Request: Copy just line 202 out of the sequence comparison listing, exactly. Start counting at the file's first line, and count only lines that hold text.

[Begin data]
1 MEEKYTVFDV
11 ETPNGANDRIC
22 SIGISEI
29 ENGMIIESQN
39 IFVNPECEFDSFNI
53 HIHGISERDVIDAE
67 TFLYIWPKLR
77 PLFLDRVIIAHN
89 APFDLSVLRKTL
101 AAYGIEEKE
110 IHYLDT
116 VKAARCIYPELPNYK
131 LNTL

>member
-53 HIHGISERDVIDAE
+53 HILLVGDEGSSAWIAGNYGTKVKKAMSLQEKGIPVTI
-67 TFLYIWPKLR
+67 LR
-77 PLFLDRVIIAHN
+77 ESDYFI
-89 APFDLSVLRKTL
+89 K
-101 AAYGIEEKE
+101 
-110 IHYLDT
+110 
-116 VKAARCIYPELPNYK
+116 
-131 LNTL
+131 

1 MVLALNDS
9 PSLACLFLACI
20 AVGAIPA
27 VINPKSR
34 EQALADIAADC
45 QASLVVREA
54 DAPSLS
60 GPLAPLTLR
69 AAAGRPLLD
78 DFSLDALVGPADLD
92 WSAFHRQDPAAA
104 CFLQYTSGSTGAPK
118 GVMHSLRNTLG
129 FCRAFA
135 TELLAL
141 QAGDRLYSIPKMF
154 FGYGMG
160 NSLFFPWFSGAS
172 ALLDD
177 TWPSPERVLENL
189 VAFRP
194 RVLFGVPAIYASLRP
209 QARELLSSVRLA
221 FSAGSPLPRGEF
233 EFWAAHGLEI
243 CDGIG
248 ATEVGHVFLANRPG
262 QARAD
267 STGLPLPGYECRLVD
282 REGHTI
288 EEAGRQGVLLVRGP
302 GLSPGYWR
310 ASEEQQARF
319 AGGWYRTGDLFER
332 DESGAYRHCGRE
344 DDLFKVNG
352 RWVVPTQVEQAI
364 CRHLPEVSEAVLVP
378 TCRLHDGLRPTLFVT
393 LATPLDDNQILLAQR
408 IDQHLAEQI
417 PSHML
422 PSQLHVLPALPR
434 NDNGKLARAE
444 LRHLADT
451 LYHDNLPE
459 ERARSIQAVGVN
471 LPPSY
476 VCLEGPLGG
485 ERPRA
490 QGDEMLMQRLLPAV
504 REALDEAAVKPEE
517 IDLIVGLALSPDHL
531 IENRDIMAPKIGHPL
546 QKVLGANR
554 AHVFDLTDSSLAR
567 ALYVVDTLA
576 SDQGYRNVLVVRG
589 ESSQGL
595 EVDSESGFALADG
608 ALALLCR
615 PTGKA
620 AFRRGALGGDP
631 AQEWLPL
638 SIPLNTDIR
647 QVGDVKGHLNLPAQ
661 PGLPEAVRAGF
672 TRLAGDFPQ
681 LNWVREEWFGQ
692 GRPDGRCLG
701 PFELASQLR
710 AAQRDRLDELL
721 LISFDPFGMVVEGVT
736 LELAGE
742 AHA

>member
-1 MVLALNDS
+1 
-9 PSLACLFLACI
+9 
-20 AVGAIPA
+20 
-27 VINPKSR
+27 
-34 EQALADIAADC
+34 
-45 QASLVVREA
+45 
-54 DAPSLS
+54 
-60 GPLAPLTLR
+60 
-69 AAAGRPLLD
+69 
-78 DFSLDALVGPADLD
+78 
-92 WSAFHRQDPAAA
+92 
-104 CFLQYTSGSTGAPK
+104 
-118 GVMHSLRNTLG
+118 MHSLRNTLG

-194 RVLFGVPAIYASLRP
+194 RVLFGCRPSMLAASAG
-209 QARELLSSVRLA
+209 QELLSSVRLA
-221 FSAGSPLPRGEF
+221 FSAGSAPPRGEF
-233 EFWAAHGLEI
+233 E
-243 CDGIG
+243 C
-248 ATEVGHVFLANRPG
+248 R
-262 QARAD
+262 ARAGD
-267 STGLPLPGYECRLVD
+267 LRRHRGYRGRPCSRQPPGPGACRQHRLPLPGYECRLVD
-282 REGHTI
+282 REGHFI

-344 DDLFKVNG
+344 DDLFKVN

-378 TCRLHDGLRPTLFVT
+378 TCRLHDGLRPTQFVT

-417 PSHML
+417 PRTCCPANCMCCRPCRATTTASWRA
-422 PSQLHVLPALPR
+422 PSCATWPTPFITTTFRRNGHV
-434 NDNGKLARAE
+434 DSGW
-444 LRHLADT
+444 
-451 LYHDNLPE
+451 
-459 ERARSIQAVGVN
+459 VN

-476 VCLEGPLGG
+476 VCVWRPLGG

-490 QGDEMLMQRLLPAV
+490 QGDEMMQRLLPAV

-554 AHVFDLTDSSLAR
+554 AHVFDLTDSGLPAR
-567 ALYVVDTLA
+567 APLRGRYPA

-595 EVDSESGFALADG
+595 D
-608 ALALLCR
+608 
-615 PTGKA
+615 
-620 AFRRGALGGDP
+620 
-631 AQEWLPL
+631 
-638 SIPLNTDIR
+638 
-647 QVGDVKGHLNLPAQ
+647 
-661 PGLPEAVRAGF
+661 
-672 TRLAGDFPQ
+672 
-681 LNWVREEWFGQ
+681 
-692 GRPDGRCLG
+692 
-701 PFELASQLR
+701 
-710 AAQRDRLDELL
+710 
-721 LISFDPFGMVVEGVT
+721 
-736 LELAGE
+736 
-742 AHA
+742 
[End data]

+721 